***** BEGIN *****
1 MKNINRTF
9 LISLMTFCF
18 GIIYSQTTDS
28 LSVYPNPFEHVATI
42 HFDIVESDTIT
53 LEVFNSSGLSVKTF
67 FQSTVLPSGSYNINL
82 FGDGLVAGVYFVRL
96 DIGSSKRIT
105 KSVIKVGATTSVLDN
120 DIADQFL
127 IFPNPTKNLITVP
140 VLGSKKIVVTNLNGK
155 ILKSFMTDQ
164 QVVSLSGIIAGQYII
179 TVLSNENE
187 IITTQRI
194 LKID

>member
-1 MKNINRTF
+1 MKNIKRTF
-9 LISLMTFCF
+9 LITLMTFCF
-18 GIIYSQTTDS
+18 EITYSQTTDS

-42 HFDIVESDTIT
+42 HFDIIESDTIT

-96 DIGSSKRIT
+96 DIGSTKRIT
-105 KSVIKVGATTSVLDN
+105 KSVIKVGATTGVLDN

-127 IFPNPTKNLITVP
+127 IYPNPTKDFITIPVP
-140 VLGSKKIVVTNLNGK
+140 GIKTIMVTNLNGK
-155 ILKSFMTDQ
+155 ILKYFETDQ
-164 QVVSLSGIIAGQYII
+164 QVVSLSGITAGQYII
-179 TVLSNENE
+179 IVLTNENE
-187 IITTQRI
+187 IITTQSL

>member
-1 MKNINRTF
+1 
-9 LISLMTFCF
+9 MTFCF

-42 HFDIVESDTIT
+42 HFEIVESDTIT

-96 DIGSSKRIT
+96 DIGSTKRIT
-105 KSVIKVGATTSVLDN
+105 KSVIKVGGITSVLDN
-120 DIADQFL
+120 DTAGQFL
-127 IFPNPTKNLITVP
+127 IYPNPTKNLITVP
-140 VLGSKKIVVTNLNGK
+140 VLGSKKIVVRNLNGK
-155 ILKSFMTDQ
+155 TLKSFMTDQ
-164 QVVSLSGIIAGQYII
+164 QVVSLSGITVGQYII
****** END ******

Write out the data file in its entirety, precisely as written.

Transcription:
1 MKNINRTF
9 LISLMTFCF
18 GIIYSQTTDS
28 LSVYPNPFEHVATI
42 HFDIVESDTIT
53 LEVFNSSGLSVKTF
67 FQSTVLPSGSYNINL
82 FGDGLVAGVYFVRL
96 DIGSSKRIT
105 KSVIKVGATTSVLDN
120 DIADQFL
127 IFPNPTKNLITVP
140 VLGSKKIVVTNLNGK
155 ILKSFMTDQ
164 QVVSLSGIIAGQYII
179 TVLSNENE
187 IITTQRI
194 LKID

>member
-1 MKNINRTF
+1 MKNIKRTF
-9 LISLMTFCF
+9 LITLMTFCF
-18 GIIYSQTTDS
+18 EITYSQTTDS

-42 HFDIVESDTIT
+42 HFDIIESDTIT

-96 DIGSSKRIT
+96 DIGSTKRIT
-105 KSVIKVGATTSVLDN
+105 KSVIKVGATTGVLDN

-127 IFPNPTKNLITVP
+127 IYPNPTKDFITIPVP
-140 VLGSKKIVVTNLNGK
+140 GIKTIMVTNLNGK
-155 ILKSFMTDQ
+155 ILKYFETDQ
-164 QVVSLSGIIAGQYII
+164 QVVSLSGITAGQYII
-179 TVLSNENE
+179 IVLTNENE
-187 IITTQRI
+187 IITTQSL

>member
-1 MKNINRTF
+1 
-9 LISLMTFCF
+9 MTFCF

-42 HFDIVESDTIT
+42 HFEIVESDTIT

-96 DIGSSKRIT
+96 DIGSTKRIT
-105 KSVIKVGATTSVLDN
+105 KSVIKVGGITSVLDN
-120 DIADQFL
+120 DTAGQFL
-127 IFPNPTKNLITVP
+127 IYPNPTKNLITVP
-140 VLGSKKIVVTNLNGK
+140 VLGSKKIVVRNLNGK
-155 ILKSFMTDQ
+155 TLKSFMTDQ
-164 QVVSLSGIIAGQYII
+164 QVVSLSGITVGQYII